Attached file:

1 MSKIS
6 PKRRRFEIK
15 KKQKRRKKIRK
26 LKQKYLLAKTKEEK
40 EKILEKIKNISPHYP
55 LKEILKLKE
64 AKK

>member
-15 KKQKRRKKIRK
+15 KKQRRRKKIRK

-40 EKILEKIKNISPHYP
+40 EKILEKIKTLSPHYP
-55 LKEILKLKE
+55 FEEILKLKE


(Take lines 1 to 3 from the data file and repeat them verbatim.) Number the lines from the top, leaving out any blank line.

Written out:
1 MSKIS
6 PKRRRFEIK
15 KKQKRRKKIRK